This question is prompted by me sitting at a green light today while multiple people streamed through from the opposite direction, turning to their left, against a red turn arrow. (Throughout this question, assume right-side traffic, as in North America, and no one-way streets.)
If I have a green light and enter a clear intersection, then it would seem obvious that an unseen red light runner on the cross-street, coming from my left/right, would be at 100% fault for hitting me and causing an accident.
But suppose I am sitting at an intersection waiting to go straight through and facing a red light, while traffic on the opposite side of the intersection has a green left-turn arrow, and are turning across my intended path.
The left-turning cars lose their green arrow, get a red arrow (or red light, or other signal that they no longer have the right-of-way), and I now get a green light, but the line of cars still continues, turning left and driving across in front of me, running their red left-turn arrow.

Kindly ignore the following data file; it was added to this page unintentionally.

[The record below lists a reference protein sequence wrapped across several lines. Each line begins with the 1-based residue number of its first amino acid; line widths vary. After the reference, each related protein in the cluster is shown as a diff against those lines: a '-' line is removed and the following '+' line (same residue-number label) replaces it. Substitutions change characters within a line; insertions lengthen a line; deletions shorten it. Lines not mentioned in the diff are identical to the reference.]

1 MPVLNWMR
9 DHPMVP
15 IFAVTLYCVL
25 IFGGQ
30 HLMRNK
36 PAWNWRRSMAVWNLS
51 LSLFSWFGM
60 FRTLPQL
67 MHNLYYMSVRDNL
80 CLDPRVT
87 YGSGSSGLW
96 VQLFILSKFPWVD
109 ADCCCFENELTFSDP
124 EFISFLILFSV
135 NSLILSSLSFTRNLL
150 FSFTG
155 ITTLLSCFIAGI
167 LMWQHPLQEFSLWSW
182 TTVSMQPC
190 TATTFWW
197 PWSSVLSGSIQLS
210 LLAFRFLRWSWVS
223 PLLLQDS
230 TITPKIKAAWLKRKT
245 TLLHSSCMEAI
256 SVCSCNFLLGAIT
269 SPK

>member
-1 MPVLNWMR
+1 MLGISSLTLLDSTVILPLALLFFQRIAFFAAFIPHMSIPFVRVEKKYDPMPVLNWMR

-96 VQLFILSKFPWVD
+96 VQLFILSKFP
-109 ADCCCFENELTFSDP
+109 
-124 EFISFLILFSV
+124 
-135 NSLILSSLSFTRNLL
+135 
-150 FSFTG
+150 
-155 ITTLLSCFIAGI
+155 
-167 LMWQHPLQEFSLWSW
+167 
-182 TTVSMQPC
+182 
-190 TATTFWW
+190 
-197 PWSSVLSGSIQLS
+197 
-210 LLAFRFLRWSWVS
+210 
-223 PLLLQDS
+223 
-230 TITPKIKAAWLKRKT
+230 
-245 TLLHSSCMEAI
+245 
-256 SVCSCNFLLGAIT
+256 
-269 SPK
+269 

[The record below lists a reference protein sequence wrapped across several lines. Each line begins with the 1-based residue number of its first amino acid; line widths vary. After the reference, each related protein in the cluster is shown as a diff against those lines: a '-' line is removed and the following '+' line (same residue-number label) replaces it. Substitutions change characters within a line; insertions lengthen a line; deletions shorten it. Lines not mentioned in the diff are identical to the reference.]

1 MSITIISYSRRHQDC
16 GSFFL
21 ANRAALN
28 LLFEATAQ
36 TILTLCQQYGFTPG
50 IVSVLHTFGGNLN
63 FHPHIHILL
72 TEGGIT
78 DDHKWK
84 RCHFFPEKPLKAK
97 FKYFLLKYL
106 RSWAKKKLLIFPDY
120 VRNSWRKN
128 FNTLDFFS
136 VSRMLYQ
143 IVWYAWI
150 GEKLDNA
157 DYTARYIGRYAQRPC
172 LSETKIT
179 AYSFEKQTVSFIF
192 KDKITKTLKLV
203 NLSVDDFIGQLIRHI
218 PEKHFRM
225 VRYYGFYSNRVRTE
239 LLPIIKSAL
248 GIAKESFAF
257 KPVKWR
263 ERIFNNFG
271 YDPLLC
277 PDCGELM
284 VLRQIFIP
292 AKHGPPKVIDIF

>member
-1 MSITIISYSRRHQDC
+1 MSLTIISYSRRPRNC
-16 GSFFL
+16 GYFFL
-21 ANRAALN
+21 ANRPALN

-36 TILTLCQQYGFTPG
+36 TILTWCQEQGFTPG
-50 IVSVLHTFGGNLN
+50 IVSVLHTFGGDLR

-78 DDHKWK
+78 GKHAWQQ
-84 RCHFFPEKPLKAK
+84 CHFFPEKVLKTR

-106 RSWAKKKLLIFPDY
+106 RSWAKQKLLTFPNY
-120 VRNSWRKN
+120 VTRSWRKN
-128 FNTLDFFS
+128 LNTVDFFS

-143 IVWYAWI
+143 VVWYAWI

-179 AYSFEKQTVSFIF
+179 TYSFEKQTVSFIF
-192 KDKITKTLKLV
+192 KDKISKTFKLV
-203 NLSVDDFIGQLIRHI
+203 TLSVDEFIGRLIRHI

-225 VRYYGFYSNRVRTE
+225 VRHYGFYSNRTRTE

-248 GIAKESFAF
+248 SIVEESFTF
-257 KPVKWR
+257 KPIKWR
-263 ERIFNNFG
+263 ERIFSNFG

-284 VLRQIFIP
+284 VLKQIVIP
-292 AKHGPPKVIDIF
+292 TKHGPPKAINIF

If I now enter the intersection and an accident occurs, who is at fault? Is it the opposing car for obviously running a red left-turn arrow? Or is it me for performing an unsafe action, even though I had a green light?
I can imagine that I would be allocated some/all fault if I can see all these cars driving in front of me but still enter the intersection, yet at other times there is some car wanting to turn that is lagging all of the others and it enters the intersection after I have already entered it (and I don't see them coming, making it like the original red light runner scenario I mentioned above). In such a case I would expect the turning car to be at fault. So there would seem to be an area where fault allocation moves from one driver to another.
I'm mainly interested in US interpretations, but any jurisdiction would be interesting to me.